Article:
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Why SIP sucks and IAX rocks - a rant on latency and the media path

As many of you know, I tend to tinker with technologies... not to build a business around them, but to add them to my bag-o-tricks, or just for the shear fun of doing something that you can't get as easily, cheaply, or, if possible, at all on the open market.

For the last several years, I've been playing around with VoIP. Hardware, software, various ins-and-outs. And, while there are dozens of blog posts I could write about what I've learned, today I'm going to cover one of the issues I've spent the most time tinkering with, because its one of the issues that every VoIP company has to deal with to satisfy their customers.

Several things go into the perceived quality of a telephone call - fidelity, echo, reliability.... and transmit delay. Transmit delay is tricky - up to a certain point, delay doesn't greatly affect the happiness of the callers, but, after a certain point (around 100ms of total delay, a rough amount of latency from many kinds of technologies that start to get annoying), the delay on a call makes conversation harder. So, as a tinkerer with less-than-top-notch equipment and connectivity, I've spent quite a bit of time over the last few years trying to remove latency from the systems I use for VoIP.

This is tricky, of course. You can look up that your provider is in New York, say, and that your colocated box where you run your VoIP is in Pennsylvania. In theory, that should be close enough that the extra latency isn't very noticable. That is, until you discover there are many different ways the Internet might route between New York and Pennsylvania.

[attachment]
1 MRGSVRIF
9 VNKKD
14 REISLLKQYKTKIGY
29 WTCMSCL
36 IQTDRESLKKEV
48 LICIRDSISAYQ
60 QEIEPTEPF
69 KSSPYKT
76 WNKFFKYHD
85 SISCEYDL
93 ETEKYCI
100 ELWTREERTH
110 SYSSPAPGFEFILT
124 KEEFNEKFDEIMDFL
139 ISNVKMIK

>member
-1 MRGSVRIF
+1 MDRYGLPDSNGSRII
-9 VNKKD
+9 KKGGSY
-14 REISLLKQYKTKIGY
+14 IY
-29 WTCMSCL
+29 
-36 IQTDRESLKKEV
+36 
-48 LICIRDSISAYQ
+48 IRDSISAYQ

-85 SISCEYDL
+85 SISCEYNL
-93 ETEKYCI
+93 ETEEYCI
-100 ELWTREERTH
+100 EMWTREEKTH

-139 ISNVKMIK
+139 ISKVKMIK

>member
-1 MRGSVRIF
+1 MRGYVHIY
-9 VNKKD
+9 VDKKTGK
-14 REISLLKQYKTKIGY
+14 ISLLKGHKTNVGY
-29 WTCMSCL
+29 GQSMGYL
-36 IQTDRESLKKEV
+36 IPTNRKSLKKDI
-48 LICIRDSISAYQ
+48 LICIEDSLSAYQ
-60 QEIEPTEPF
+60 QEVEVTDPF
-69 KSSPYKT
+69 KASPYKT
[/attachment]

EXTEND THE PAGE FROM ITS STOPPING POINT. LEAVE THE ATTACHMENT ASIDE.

One of my best tricks, as the title of this blog implies, is to use a better tool for the VoIP, and thus get out of the way. I use the open-source Asterisk for my VoIP software, which supports both the standards-based SIP VoIP protocol, and its own, proprietary-but-open IAX protocol. SIP has the benefit of being implemented in fairly widely available hardware... IAX is, to a few exceptions, not supported in hardware. But, IAX has a few really killer features: it has a guaranteed-success transfer handoff, and a small enough base of supported devices that interoperability is rarely a problem. If you want to remove latency from your calls with IAX, you just have to teach your system to hand off the transfer of the media path to the two endpoints - no more routing through Pennsylvania even if both the caller and the callee are on the west coast.

SIP can do this, but, it has a much more complicated media path, and a much bigger pool of implementations. With SIP, you might try to do the same trick where you hand off the media path to be direct between the source and destination, but only find out it didn't work when you get a support call complaining that there was no audio on the call. Or, you have to use elaborate discovery tools on your network to figure out which devices are behind a firewall, and which ones aren't, and then check those results before trying to hand off a call.